• The building program is an important point of contact for funding in the course of making renovations. This institution, which is run jointly by the Confederation and the cantons, is committed to reducing energy consumption and CO2 emissions. The website Energiefranken.ch offers a search function for all funding programs throughout Switzerland – based on the location of your property.
  • If you want to get an overview of energy efficiency first, order a cantonal building energy certificate (GEAK) to get advice. The result is categorized from A (very energy efficient) to G (low energy efficiency). Some cantons require this certificate anyway in connection with subsidies. In many places, this analysis is supported with a grant.
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Finally, it is good to know that you can deduct the cost of property maintenance from your income taxes. Most cantons publish a detailed catalog on their website of which measures are tax-deductible and which are not. The value-adding portion of a home extension cannot be claimed here, but you should still keep all invoices and receipts. You can later claim your expenses against tax on any gain you make on the property.

In general, energy-saving investments can be deducted at 100 percent from taxable income for both federal and cantonal tax purposes. You can find out more about this here.

Home addition: taking out and adjusting insurance

Once you’ve wrapped up financing for the extension, you should check what construction insurance you need. This mainly concerns the owner’s and contractor’s liability insurance, construction insurance and coverage for fire and natural hazards.

Liability for an extension to existing house

Most personal liability insurance policies offer sufficient coverage for minor renovation and maintenance work for private residential property. This means that homeowners are well insured. However, from construction costs of CHF 200,000 to 250,000, you’ll need to take out additional contractor’s liability insurance (depending on the insurance conditions).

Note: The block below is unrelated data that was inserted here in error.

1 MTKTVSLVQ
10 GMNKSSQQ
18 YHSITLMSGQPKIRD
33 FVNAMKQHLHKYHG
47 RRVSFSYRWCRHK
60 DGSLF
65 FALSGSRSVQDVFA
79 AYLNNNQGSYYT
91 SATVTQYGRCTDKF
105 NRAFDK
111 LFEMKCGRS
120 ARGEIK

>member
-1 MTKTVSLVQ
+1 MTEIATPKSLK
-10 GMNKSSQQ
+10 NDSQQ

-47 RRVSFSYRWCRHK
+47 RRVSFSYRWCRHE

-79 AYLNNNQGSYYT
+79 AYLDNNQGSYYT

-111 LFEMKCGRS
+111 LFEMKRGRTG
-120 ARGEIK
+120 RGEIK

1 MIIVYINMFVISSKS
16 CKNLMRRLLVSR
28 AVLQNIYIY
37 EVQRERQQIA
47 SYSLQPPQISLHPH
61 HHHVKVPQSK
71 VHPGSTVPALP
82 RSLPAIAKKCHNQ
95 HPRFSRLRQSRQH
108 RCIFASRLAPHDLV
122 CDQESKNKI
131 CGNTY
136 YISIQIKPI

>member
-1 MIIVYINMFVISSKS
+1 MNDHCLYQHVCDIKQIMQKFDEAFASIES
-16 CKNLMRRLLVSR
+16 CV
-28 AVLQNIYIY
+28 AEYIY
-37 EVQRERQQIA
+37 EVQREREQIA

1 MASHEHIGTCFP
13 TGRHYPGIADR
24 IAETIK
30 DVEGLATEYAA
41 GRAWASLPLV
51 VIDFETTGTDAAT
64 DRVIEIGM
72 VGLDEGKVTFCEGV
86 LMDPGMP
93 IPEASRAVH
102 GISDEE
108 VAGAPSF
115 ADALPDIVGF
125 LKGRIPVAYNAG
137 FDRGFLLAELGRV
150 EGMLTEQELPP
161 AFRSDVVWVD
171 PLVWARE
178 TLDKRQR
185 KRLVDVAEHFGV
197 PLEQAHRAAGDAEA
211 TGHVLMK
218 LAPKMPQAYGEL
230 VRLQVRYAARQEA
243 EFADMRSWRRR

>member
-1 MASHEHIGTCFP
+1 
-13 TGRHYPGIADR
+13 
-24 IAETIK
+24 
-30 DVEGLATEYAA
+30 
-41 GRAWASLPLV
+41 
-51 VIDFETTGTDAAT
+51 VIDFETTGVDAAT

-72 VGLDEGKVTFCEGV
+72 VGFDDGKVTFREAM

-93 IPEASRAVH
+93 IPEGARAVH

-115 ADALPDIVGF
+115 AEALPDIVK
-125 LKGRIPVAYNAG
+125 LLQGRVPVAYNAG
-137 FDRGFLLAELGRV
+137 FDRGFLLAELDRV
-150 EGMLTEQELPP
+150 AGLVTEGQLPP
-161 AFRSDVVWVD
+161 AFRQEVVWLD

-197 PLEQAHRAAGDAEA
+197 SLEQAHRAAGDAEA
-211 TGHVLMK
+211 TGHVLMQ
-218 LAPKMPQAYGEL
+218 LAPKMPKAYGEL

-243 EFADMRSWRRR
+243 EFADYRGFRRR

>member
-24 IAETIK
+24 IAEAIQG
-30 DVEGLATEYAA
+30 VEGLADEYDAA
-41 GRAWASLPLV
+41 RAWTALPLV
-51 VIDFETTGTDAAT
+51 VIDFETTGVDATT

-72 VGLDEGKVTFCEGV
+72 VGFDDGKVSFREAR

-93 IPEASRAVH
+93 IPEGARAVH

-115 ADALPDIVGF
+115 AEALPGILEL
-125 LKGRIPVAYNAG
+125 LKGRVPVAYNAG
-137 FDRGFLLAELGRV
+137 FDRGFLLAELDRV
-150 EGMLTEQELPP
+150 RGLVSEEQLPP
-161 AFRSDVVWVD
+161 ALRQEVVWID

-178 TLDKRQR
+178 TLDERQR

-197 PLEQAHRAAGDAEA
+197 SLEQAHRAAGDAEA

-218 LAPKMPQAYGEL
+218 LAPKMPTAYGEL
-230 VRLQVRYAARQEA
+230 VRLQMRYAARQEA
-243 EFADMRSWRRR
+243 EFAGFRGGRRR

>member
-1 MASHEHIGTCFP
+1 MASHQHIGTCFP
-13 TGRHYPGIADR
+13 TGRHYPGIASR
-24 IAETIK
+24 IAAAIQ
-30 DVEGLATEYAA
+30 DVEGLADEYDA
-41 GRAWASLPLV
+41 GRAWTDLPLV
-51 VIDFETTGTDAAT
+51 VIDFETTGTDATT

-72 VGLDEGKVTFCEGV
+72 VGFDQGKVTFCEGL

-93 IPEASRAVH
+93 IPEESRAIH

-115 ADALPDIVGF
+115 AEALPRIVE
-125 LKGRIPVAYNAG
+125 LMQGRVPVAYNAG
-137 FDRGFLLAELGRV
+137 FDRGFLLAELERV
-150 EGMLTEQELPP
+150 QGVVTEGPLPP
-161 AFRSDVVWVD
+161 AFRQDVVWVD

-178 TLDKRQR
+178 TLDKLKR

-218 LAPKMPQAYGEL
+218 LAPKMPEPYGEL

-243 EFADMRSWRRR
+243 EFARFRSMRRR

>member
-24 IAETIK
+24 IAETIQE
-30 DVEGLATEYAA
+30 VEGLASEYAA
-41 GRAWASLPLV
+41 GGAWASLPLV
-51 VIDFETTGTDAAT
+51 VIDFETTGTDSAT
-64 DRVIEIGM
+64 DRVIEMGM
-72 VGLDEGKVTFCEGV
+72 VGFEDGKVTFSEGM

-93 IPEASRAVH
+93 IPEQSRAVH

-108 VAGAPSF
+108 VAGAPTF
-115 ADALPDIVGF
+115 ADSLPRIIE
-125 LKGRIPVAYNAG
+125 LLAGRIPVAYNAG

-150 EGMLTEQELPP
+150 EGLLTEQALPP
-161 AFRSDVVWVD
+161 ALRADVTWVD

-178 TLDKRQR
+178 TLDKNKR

Accidents can happen on any construction site. As the principal (building owner), you are liable for damage to third parties and third-party property. Check with your insurance company and ask for coverage if necessary. Observe the terms and conditions of your insurance.

Depending on the project, you may want more coverage. Tricky work on the foundation or inadequate supervision by the contracted engineering firm may not be covered or may result in reduced benefits. Depending on the project, you may want more coverage.

Construction insurance for a home addition

We also recommend taking out construction insurance. This provides you with optimum coverage if parts of your house or property are damaged during construction work. Construction insurance would, for example, cover the damage if a water pipe is damaged during drilling work. Construction insurance is a kind of “fully comprehensive insurance” for your property during construction work. It also covers vandalism or theft on construction sites.

Home addition: building insurance

Most cantons require compulsory building insurance against fire and natural hazards such as flood, storm, etc. From a certain size (e.g., in the canton of Zurich from an increase in value of at least CHF 50,000), the project must be reported to the responsible insurance company.

Every conversion or addition makes the property more usable and contributes to a better quality of life. Financially, this is also associated with an increase in value. It’s important that the insurance company knows the difference between the previous and the new insurance value. If you don’t have the insured amount adjusted, you’ll be underinsured in the event of a claim.

Summary of home additions: don’t move, add on

You feel comfortable in your house, but would like more living space? You don’t have to look for a new house immediately. Check whether an addition to your existing house is doable – this can open many possibilities. It’s important you find out in advance what regulations apply and what it takes to finance a house extension. You can get help with planning from your bank and architectural firms.


The exact price for an extension to a house must always be calculated individually, as particular requirements and design options vary greatly. You can only get accurate cost information by obtaining and comparing quotes from different construction companies. Hiring an architectural firm can also be a big help.

When planning an addition, we recommend you consult an architectural firm. Architects can provide you with full advice on the many options available and show you which options are realistic for your property and budget. And you’ll also get assistance with formalities such as applying for a building permit.